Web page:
Patents - legal documents with technical content
Are you a student with an idea you want to develop to a new product? Or do you want to find out what companies develop that cutting-edge technology you want to work with after your studies? As an engineering student, knowing a bit about patents and where to find them is useful.
The intention of the patent system is to provide a legal protection for innovations. An innovation is defined as a solution to a technical problem. It also have to fulfil certain conditions such as novelty and inventive step to be patentable. In a patent application an inventor has to describe (disclose) how to solve a technical problem in order to get a granted patent for the innovation. After a time period of 18 months, the patent application becomes publicly available so that everyone can read about how the technical problem was solved. In return, the inventor gets the exclusive rights to her/his invention. This gives a market advantage; no-one is allowed to sell, copy or redistribute the invention without the permission of the owner(s) of the patent. Both patent applications and granted patents can be found in patent databases .
Since patents describe technical content with a legal language it might be hard to find the information you are looking for. If you need help to get started, read the patent search guide or book a time for an introductory session . The formal legal language in a patent may also make it difficult to extract the technical information from a patent. To get started, read the tips on how to read a patent .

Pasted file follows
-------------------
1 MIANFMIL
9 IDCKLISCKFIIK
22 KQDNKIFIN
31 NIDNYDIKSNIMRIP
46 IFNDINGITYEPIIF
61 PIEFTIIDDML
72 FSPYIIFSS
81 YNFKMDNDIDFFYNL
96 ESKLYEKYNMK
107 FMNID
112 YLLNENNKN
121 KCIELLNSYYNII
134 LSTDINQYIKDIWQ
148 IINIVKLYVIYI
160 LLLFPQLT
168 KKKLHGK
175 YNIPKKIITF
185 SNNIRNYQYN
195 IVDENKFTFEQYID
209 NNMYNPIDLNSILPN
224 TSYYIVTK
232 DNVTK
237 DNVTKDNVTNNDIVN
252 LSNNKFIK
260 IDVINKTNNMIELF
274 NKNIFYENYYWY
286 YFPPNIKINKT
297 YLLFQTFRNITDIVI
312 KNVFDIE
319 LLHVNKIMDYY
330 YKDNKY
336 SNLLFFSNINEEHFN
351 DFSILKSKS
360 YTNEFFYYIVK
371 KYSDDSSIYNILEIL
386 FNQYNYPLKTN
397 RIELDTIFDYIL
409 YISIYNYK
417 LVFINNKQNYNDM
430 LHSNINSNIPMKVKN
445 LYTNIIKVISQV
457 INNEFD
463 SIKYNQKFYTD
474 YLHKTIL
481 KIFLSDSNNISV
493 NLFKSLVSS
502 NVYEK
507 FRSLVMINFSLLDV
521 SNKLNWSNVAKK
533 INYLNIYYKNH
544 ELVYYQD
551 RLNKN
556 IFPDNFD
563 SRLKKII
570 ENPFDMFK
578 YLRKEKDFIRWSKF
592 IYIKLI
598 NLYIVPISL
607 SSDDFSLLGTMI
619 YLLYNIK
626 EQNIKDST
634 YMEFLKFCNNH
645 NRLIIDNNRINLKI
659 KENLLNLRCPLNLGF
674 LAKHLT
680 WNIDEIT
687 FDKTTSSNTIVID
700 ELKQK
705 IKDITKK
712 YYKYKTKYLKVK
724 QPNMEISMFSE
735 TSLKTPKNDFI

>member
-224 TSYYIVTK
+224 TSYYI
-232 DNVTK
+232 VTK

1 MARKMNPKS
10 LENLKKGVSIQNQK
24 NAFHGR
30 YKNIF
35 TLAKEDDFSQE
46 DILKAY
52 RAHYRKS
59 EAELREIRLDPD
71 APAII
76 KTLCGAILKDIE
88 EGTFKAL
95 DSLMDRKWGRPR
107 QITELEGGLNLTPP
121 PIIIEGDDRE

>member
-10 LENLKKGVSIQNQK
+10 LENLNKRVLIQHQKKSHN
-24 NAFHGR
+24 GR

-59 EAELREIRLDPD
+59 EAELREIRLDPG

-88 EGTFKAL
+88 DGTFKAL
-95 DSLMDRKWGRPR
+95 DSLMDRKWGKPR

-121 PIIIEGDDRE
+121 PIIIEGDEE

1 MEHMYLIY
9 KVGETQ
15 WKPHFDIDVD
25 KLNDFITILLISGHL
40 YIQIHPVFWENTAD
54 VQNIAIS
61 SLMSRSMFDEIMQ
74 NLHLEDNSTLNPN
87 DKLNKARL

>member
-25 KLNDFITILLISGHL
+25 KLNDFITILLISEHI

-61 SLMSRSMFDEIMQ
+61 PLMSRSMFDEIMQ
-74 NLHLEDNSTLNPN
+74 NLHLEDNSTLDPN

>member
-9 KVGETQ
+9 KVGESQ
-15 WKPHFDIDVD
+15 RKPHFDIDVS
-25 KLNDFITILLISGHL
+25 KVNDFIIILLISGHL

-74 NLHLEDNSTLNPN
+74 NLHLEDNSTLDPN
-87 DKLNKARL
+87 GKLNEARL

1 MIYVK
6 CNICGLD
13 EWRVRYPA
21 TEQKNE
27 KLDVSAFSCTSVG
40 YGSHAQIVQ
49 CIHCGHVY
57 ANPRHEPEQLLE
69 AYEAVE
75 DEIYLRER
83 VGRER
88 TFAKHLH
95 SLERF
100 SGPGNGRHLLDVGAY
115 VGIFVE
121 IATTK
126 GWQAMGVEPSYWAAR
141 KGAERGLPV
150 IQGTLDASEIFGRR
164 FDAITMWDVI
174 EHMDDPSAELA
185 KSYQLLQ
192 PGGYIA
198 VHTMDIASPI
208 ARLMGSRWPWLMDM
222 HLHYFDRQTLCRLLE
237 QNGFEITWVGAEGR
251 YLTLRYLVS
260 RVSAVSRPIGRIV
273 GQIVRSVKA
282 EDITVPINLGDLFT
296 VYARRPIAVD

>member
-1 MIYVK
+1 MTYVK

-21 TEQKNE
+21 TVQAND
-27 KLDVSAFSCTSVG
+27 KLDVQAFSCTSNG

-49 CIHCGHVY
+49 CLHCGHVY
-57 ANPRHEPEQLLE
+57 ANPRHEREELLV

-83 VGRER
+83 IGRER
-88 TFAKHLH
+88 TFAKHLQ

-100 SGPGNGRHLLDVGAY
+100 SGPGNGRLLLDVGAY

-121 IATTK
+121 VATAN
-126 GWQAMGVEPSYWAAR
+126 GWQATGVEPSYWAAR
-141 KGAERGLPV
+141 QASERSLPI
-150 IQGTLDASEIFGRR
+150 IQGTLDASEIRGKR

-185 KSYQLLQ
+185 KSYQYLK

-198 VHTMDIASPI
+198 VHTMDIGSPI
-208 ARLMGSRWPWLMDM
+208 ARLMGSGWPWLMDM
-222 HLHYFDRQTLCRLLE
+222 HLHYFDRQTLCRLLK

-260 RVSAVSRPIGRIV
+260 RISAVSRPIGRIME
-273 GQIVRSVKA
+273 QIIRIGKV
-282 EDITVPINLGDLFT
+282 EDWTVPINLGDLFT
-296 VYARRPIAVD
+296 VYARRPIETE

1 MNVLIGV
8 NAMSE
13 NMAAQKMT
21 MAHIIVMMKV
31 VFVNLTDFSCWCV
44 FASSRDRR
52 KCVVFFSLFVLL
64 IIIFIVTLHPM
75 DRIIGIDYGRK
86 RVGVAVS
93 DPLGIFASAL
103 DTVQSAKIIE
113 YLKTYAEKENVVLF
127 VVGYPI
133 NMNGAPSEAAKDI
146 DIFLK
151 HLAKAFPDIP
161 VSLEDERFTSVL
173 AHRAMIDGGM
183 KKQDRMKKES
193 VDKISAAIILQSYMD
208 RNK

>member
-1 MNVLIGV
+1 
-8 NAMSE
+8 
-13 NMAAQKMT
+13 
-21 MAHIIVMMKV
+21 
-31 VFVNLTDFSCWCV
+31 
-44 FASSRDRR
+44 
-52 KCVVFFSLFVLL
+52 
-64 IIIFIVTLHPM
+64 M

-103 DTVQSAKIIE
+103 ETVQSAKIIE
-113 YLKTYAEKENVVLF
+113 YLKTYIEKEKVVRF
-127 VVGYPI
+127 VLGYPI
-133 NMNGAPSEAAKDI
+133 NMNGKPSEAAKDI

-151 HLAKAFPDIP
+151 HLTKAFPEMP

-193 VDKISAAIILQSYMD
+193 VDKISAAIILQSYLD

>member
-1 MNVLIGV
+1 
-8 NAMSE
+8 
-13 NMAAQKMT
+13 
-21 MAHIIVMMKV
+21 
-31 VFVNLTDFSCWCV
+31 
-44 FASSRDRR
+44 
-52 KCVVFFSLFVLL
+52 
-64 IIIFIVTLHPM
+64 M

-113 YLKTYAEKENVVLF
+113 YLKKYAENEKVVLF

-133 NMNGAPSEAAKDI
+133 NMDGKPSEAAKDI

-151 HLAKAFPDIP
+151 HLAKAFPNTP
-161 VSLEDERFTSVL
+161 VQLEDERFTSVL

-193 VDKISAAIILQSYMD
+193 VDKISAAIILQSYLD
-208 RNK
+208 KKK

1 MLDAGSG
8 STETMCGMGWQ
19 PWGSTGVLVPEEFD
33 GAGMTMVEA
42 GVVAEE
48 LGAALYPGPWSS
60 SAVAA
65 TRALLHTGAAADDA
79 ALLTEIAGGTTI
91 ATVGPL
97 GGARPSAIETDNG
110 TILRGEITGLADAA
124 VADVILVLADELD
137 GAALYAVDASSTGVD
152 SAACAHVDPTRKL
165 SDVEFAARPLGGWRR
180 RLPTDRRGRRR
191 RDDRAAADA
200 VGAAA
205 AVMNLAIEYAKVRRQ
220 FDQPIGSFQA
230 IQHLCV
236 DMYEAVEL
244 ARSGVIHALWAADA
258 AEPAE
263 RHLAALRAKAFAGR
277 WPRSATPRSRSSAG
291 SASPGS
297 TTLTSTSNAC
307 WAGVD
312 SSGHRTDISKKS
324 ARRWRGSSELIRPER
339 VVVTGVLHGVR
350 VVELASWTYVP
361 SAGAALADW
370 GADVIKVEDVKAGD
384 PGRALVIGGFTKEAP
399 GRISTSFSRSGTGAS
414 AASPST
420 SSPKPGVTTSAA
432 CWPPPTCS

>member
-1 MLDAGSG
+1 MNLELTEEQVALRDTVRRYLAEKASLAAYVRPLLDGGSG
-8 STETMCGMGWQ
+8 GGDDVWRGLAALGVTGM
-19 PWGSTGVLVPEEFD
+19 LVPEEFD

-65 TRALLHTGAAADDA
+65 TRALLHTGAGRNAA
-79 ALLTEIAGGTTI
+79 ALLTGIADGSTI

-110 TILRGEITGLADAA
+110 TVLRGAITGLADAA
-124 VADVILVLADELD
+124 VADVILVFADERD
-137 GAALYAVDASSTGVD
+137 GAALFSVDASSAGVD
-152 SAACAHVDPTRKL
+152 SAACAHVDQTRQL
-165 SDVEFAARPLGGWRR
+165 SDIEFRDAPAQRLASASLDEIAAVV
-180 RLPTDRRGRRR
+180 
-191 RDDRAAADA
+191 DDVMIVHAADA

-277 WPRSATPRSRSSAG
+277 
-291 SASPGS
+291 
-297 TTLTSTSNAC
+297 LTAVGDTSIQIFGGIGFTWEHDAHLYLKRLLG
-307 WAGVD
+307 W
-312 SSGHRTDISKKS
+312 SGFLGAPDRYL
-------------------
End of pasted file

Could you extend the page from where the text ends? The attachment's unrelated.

A granted patent is valid in the country where you have applied for the patent protection. To get protection in several countries, you originally had to send in an application to each country separately. To make the process somewhat easier, there are nowadays procedures regulated in international treaties. Now it is possible to send in an international PCT application to WIPO or an EP application to EPO, but you still have to decide in which countries you want protection and pay national fees. This also means that there may be several patent documents linked to the same invention. These documents are called members of the same patent family.
The Professor's privilege
Sweden has a quite unique exception in the law regarding ownership of inventions called the Professor's privilege. This exception says that a teacher employed at a University owns the rights to his/hers inventions. See the law text SFS 1949:345 for more information or read KTH's policy on immaterial property (pdf 61 kB) .